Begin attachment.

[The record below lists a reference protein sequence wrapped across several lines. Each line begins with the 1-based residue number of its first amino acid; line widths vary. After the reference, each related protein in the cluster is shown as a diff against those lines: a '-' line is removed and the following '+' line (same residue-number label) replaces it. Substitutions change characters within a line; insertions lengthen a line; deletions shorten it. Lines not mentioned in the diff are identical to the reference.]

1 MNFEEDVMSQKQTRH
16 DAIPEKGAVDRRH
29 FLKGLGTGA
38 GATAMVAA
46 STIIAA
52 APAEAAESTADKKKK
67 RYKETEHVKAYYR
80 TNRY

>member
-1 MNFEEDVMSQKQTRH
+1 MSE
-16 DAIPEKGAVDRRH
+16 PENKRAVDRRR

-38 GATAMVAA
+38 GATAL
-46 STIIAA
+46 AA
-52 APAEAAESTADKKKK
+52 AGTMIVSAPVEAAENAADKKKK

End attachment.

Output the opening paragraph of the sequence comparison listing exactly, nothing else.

[The record below lists a reference protein sequence wrapped across several lines. Each line begins with the 1-based residue number of its first amino acid; line widths vary. After the reference, each related protein in the cluster is shown as a diff against those lines: a '-' line is removed and the following '+' line (same residue-number label) replaces it. Substitutions change characters within a line; insertions lengthen a line; deletions shorten it. Lines not mentioned in the diff are identical to the reference.]